The latest example of manipulated statistics is the recent GDP report which came in at a disappointing 2.2% growth for last quarter. Without getting too technical, GDP is measured in nominal terms and then adjusted down for inflation. The lower the rate of inflation assumed, all else equal, the higher the real reported GDP. The inflation estimate is known as the “GDP deflator,” By understating this number, real GDP can be made to appear larger than it really is. There are many who believe that even the anemic real GDP numbers reported are overstated.
Mish is particularly condemning in his interpretation:
Three years into a recovery, growth (if you believe preposterous deflators) is a mere 2.2% but only 0% if you don’t. Moreover, with parts of Europe in an outright depression, with even Germany and the UK in recession, and with China slowing significantly, the odds the US economy decouples for too much longer is now approaching zero.
Government declared the recession over a couple of years ago. All other recessions ended with recoveries where quarterly real growth estimates were in the 6 – 8% ranges. We have seen nothing approaching these figures and now we see anemic figures even with apparent manipulation.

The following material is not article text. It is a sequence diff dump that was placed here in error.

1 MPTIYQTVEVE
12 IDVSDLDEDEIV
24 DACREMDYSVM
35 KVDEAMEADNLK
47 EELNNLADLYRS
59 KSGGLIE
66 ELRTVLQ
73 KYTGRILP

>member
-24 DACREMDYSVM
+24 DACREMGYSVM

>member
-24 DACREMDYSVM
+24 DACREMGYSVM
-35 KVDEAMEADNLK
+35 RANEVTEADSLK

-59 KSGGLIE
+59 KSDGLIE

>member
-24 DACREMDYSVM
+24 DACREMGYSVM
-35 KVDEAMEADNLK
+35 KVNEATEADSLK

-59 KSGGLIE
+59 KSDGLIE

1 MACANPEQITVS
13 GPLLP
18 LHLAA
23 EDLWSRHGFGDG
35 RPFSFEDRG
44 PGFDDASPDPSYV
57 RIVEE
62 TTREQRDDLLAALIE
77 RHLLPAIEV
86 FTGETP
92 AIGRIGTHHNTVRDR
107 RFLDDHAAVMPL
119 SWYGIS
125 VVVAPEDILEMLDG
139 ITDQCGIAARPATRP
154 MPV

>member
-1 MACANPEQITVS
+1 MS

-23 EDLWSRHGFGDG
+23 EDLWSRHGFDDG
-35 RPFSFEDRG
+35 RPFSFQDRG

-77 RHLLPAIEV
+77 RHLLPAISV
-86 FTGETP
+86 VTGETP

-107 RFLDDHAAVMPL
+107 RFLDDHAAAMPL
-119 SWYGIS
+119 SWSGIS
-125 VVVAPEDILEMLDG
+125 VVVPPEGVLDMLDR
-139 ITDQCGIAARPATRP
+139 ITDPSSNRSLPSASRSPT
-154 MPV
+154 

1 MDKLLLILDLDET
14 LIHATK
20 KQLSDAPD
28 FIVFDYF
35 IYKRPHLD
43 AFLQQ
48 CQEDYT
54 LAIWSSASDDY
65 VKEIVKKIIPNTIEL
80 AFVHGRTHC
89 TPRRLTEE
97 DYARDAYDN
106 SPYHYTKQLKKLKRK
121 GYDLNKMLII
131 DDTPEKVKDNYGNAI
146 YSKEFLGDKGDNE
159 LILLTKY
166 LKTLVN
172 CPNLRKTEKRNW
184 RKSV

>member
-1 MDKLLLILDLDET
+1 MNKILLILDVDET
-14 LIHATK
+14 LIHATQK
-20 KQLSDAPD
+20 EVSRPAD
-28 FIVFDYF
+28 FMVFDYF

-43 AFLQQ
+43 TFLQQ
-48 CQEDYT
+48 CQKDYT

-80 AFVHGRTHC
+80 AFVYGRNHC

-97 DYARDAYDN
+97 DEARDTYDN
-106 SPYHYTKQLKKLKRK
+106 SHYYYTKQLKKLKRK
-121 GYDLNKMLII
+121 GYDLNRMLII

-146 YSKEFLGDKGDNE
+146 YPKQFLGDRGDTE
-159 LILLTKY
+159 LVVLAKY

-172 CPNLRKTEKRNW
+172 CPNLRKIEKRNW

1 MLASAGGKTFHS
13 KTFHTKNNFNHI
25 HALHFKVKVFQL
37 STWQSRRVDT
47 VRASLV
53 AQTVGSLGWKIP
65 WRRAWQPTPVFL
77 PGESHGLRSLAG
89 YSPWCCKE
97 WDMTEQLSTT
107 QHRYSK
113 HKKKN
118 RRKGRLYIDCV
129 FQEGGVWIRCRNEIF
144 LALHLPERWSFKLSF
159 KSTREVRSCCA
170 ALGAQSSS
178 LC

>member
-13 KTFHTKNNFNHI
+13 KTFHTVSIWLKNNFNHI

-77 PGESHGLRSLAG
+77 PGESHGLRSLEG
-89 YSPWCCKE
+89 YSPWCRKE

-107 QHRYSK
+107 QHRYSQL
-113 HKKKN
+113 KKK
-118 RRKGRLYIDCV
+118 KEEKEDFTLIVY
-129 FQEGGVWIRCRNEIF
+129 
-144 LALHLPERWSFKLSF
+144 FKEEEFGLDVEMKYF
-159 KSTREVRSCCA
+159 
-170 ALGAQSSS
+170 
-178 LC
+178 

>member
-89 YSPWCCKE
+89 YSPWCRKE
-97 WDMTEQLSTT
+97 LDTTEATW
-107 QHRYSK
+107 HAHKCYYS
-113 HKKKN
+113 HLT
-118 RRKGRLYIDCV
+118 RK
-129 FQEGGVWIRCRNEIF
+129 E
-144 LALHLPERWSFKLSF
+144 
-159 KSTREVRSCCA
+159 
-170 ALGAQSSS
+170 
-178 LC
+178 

No one knows for sure how much government is manipulating the data it issues. Suffice to say that the burden of credibility continues to mount against their numbers and their claims. Clearly politicians have motives to make things seem better. They are not known for their ethics and lying is a routine part of their strategy.
If there were a real recovery there would be no need to manipulate numbers. Now, even with what seems blatant manipulation, the results are still dismal. The charade is getting old, the promoters appear to be getting desperate and the wiggle room for manipulation keeps shrinking. Soon it will become to embarrassing to continue the charade. That time will likely occur after November.
There’s an old saying that goes something like this:
Will you stop pissing on me and calling it rain?